I have three rare skin conditions, additional sensitivities, and other conditions that are also genetic and rare which can change how my skin reacts. I understand the doctor not wanting to treat me. I just wish he had been more direct about it. I am not afraid about the moles he left alone, but, I do find it odd he insists I see a plastic surgeon turned dermatologist. I will obediently have the mole cut off by the better man, but, what if he has the same hesitant fear?

I have run into this a few times. This is the cause of my high Doctor Turn Over Rate. They quit working and usually I fire them. They either run out of coping ability, they run out of knowledge, and they stop working. This one at least offered some suggestions but all were redundant, stymied by my allergies. He didn’t even try.

It is disappointing but I have my vanity for a bit longer. After the appointment my Person and I went to see why his check was short and as a result I wound up getting to eat a bit of fast food (yay Del Taco being Gluten Free) and a pair of clip on earrings to supplement my new ear needs. The dermatologist seemed competent but more comfortable with the able bodied woman or man who doesn’t know much about their flesh. He spent most of the appointment condescending about how Moles don’t exist. I let him, and when given the option of having him cut my head-mole down a peg or waiting six months to have it done right? I chose to wait.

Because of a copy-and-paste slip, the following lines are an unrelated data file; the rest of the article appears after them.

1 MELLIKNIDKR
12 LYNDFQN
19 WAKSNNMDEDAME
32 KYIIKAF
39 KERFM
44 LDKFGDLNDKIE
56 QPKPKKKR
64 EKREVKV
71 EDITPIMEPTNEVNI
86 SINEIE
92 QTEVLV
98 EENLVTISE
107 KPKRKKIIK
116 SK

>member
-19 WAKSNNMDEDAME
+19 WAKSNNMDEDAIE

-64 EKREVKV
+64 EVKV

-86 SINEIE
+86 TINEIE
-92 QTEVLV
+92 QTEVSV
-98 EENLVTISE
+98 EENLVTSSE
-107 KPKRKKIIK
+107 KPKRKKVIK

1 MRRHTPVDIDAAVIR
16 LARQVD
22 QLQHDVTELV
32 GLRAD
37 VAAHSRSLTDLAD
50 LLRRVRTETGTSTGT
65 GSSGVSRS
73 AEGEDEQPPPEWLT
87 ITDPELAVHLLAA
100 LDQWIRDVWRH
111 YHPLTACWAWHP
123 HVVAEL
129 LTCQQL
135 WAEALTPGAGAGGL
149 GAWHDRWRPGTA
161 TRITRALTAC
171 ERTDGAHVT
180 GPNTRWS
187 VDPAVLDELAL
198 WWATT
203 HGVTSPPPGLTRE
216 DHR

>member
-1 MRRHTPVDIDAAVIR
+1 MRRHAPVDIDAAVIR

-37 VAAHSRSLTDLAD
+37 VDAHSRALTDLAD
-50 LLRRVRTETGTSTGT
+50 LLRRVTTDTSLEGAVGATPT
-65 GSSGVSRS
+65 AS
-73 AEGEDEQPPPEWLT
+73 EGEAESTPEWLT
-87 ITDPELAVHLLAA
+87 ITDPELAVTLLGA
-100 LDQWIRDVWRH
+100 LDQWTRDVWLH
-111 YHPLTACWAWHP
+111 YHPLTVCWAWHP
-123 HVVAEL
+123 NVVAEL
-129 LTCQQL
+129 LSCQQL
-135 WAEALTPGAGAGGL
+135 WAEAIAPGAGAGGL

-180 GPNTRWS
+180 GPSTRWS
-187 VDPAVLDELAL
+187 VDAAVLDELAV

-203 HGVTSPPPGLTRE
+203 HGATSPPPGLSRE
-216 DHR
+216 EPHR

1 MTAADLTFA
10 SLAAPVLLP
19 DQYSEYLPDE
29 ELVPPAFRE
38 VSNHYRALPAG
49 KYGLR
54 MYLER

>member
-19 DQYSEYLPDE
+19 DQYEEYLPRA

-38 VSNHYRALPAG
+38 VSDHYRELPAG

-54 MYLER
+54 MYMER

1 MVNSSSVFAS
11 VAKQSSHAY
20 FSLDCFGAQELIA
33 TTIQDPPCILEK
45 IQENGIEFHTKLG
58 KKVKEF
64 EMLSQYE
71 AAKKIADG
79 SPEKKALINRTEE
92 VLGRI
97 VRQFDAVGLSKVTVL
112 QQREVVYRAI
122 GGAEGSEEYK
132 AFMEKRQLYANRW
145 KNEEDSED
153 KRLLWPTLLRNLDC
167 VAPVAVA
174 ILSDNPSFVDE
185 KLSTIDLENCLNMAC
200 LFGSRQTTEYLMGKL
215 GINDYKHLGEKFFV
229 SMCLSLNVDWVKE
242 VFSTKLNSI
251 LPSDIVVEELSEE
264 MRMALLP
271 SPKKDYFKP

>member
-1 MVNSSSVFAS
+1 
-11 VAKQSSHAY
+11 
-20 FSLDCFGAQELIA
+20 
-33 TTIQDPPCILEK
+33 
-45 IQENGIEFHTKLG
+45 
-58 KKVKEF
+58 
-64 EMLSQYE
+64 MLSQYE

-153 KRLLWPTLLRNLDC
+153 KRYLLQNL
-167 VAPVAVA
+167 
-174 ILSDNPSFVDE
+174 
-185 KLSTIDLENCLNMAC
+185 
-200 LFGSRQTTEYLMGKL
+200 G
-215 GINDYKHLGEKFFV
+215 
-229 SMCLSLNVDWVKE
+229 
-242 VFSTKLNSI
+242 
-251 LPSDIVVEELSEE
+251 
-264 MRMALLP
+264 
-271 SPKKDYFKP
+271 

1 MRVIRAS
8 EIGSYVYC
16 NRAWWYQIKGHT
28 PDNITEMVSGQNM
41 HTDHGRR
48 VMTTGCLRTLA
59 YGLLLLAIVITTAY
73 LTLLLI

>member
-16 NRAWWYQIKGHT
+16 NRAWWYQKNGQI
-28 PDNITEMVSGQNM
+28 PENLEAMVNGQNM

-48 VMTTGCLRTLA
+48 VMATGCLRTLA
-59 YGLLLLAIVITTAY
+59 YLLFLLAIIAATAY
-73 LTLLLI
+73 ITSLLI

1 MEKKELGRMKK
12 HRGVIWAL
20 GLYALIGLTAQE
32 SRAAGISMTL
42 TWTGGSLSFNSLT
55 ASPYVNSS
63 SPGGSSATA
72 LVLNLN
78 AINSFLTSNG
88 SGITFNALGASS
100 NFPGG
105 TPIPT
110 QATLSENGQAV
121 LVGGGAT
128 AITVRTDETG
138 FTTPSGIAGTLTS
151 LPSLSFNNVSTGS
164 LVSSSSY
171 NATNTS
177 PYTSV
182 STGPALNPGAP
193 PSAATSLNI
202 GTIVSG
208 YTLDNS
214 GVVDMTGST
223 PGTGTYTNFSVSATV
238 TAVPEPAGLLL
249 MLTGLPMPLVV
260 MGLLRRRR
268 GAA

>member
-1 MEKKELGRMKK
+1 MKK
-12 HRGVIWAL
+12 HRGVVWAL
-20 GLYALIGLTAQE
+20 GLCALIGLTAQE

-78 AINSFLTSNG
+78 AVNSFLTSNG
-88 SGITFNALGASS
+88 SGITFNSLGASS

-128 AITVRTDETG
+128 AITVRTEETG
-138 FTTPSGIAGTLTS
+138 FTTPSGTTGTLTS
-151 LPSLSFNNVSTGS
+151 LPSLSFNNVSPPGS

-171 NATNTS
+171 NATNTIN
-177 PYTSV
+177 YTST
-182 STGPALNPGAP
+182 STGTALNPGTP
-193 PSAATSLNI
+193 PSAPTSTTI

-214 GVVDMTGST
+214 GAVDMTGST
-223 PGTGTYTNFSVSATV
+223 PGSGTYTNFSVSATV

What can we do when our doctors fail us in this manner? Sometimes we have to let them fail. He gave up the option of learning, of trying, and now if my head-mole turns out to be an extensive tumor as the one on my face was, the glory of removing a rare and still unnamed type of tissue is not his. It goes to the next doctor. That is a bit of comfort, as not every doctor is emotionally qualified to take on the harder cases.